Site of the Day - January 23, 2007 on Action 4 News Sunrise.
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How To Roast Whole Heads Of Garlic
Someone ones said that there are all the different cuisines, and then there is garlic. The garlic cuisine is called "tasty".
I have been to restaurants that serve a roasted head of garlic with the bread, instead of butter. I even worked in a restaurant where the roasted garlic was an item in the appetizer menu. Roasting whole heads of garlic is very easy and you can make as many as you like with just a minimal effort. Aside that it can be spread on bread instead of butter, roasted garlic can have many different creative uses: in dressings, sandwich spreads, pasta sauces, pizza and so on. All you need is whole garlic heads, some olive oil and sea salt.
How to roast whole heads of garlic:
Cut off just a little bit from the tops of each garlic head, only enough to expose each individual clove. Brush each bulb thoroughly with olive oil and place them on a shallow baking dish in the oven. Sprinkle the garlic with a pinch of coarse sea salt and turn the heat to 350 F. Roast until the garlic is brown and mushy, usually at least 1 hour or more, depending on size.
Whole roasted head of garlic
If you are in a hurry you can make a shortcut. After cutting the tops of the garlic heads, deep-fry them for 3 minutes in hot oil at 325 F, then roast them until fully cooked and soft. If you do that the cooking time goes down to no more than 45 minutes. In this case you don't have to brush the garlic with olive oil before roasting.
How to roast individual garlic cloves:
If you are going to use the roasted garlic for anything else than appetizer, it is more convenient to use peeled garlic cloves. The idea is basically the same: toss the garlic cloves with some olive oil, arrange them in a shallow roasting pan on a single layer, sprinkle them with salt is desired and roast at 300 F for about 45 minutes , or until the garlic cloves are lightly brown and very soft.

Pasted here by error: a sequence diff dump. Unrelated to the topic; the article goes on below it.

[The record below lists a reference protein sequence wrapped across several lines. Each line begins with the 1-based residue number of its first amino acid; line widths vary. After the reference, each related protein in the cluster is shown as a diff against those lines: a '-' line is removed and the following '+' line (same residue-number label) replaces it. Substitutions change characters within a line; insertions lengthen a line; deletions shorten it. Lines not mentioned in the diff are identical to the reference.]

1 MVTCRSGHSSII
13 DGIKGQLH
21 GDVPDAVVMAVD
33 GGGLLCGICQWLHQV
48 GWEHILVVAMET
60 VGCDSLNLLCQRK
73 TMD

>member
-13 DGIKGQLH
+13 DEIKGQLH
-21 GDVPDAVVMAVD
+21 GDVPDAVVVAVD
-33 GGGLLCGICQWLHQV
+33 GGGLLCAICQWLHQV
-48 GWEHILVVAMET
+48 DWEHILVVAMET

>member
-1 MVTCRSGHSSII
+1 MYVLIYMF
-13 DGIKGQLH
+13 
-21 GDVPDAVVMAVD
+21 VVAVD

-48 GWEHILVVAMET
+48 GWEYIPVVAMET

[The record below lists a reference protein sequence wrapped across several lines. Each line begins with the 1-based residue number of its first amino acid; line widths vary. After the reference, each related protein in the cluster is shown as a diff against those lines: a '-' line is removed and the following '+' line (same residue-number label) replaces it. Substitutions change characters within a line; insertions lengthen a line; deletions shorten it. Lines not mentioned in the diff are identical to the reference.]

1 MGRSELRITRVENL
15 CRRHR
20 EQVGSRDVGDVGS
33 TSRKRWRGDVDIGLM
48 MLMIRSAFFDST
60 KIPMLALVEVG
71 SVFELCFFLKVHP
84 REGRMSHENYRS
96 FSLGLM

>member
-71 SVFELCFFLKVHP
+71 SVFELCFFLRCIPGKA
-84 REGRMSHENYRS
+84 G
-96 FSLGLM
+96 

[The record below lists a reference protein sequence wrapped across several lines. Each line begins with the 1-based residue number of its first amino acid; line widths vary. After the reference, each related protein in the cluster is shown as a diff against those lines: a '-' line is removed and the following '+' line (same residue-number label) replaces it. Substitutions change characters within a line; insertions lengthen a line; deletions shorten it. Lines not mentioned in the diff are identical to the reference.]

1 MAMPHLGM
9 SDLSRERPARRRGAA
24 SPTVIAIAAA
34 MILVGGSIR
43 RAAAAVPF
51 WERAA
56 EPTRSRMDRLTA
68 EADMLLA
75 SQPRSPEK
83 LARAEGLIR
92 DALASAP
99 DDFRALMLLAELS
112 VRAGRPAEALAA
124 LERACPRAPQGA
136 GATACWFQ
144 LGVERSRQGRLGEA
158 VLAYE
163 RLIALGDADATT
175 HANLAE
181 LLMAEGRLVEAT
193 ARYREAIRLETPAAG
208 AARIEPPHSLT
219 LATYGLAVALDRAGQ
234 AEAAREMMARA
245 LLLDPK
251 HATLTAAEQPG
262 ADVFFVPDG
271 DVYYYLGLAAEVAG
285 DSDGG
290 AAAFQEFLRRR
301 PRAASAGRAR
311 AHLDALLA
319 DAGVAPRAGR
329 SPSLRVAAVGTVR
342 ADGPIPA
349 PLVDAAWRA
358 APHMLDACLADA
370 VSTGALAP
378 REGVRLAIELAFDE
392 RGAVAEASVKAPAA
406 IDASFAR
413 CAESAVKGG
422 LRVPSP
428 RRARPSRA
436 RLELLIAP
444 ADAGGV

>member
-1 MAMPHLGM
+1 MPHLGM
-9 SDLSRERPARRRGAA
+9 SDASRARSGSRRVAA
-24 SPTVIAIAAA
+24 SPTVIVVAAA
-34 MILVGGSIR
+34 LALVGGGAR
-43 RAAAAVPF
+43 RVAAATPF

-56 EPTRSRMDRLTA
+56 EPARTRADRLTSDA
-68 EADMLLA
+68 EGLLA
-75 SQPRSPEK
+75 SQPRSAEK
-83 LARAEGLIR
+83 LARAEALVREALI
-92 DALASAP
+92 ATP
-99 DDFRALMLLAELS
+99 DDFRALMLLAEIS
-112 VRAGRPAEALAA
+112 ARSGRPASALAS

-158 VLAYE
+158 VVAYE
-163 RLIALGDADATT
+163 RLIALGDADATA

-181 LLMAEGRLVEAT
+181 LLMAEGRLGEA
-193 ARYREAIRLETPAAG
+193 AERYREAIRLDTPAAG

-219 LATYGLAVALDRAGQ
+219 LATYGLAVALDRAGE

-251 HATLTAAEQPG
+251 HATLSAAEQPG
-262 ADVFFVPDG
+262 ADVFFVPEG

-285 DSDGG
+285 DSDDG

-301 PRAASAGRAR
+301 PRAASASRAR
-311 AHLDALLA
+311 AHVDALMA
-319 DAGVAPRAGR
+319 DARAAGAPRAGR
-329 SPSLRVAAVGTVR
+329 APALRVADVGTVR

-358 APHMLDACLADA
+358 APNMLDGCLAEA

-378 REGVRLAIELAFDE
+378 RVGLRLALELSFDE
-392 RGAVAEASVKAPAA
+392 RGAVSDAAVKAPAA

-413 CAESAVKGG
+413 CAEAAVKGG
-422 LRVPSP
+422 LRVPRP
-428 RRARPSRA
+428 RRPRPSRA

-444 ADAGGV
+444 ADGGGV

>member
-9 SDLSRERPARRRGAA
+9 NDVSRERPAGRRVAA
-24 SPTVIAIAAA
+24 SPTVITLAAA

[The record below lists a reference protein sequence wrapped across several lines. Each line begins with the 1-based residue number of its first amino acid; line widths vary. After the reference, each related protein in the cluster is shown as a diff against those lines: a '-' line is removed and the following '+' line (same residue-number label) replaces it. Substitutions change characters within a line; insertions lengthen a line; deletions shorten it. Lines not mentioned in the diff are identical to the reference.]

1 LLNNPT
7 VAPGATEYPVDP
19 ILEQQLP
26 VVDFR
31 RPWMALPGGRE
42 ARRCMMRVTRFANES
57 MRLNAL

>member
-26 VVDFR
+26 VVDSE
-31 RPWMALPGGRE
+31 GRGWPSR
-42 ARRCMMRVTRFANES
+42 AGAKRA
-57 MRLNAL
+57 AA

Finally, if you are after the health benefits of garlic, you should buy local garlic from farmer's markets. The imported garlic looks so suspiciously perfect that it always makes me wonder what kind of fertilizers, pesticides and herbicides have been used to grow it. It is possible that most of the health benefits of those kind of garlic have been canceled by the use of chemicals. For me good food is healthy food, and not too many foods beat organic garlic in my book. Cheers.
About the author: George Krumov is a Red Seal certified chef with many years of culinary experience working around the world in Europe, the Middle East, the cruise line industry and North America. In the last two decades he has headed the kitchens of several restaurants in Canada, and ran his own restaurant.